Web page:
Vidya India

February ~20, 2017

One of the visits I probably would never forget is the visit to Bangalore’s Vidya. It’s a chance to see how young women in India struggle, what motivates them and how hard they work.

They struggle with the cultural imposition to women. Their hands are tied. But one thing drives them – their families. Their kids. For example, learning English is a priority because they wanted to talk to their kids in English. Most Indians DO NOT speak English. The people we meet are not at the bottom of the pyramid, and with 1.2billion people, there’s a lot of them. But far more numerous are the ones who struggle on a daily basis.

Vidya is about helping these young women help themselves. And I can’t think of a better way to do it.

Akshaya Patra

February ~20, 2017

One of the “company” visits we had was to Akshaya Patra, which is a food kitchen. Only this food kitchen feeds millions of people, is ISO certified and follows kaizen (continuous improvement).

They are a good example of how a not-for-profit organization (they operate from donations and government subsidies) can apply business concepts and succeed!

The entrance. We had to wear hair net and face mask for our visit, which is pretty standard.
This is a sample meal – the one they fed us come in containers similar to the ones I saw being loaded for delivery.
Right outside. 😦 I doubt that it is their trash, it’s just sad how people throw trash wherever.

Global Network Week (GNW)

March 2017

As we are part of a 29 strong organization of business schools around the world, we have the opportunity of going to these participating partner schools for a week long exchange, with each school offering a course that showcases their competencies. This is done twice a year – in March and around October.

Since I’m in the field of Finance and Accounting, I chose the Behavioral Finance course offered by Yale University. (Tokyo offers an Innovation related course)

It’s a one credit course, and you pay for everything – fare, accommodations, etc. Partner schools help with the visa processing by providing an invitation letter. It was a really smooth process, and I didn’t have to prove anything at the embassy – all I said was, “I’m going for an exchange, here’s the letter”. They do the same in other schools, from what I hear.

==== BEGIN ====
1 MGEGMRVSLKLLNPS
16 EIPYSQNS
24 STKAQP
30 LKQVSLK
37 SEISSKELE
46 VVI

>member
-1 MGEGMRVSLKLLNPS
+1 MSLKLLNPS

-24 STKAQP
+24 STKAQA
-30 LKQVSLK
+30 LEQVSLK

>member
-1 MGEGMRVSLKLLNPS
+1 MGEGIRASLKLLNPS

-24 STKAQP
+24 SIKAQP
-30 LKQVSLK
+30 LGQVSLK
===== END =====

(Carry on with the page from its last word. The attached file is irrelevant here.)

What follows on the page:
The fun part is that you will unlikely meet students from their schools. Why? Because the students also left their schools to visit partner schools!!!

It’s all about global education, guys. And no school can do that alone.

Global Network Project

As part of our MBA curriculum, we had the opportunity to partner with one of the GNAM member schools (GNAM is Global Network for Advanced Management) for a project, which is credited as an elective in our education. Our partner was University of British Columbia (UBC) Sauder Business School. The program is for two weeks, though we also had virtual meetings starting around October.

For the Tokyo students, we had the option of going to Bangalore, India OR stay in Tokyo for the two week program. Of course, I chose India.

It starts with a lot of online meeting in anticipation for the two week immersion.

October – December.

Group assignments. We start meeting each other for the first time online. We also attend some workshops on handling virtual meetings, etc.

Projects. There are a couple of projects lined up, thanks to the amazing professors. We get to share our preference and projects will be assigned.

Client Meeting. We act as consultants and officially meet our “clients” via online conference. Since our project is in India, of course our clients are generally Indians. We had to set the scope of the project, deliverables, timeline, etc.

January.

Last minute preparation. Continuous team meetings, client touchpoints, visa application, etc.

February.

Fieldwork! We went to Bangalore for the project, and stayed there for two weeks. Of course, the entire thing culminated with a client presentation at the end of those two weeks.

March.

Postmortem. Basically we shared what we learned with the rest of the class, and had reflections on what happened.

 

 

Overall it was an amazing experience, and was easily the highlight of my MBA… up to that point. Who’d have thought that the school had more in store?

 

 

MBA Lessons: Roots of Kawaii


January 27, 2017

I’m learning quite a lot in this MBA. For example, did you know that the concept of Kawaii can actually be traced back to hundred of years ago? This was unfortunately paused during the World War when the focus was more on the serious side of things. Then after the war, they went back with a vengeance.

They also did a contrast of Kawaii and Moe. My understanding is that Moe is the sexy Kawaii. Yes, this is really serious stuff. Honestly. We even peeked at the… financials (gasp!) of Hello Kitty. Did you know that bulk of the income is from outside Japan and mainly through licensing?

P.S. This is an elective course on Japanese Culture. Because grad school is not all about cases and papers and deadlines! (Only about 98%)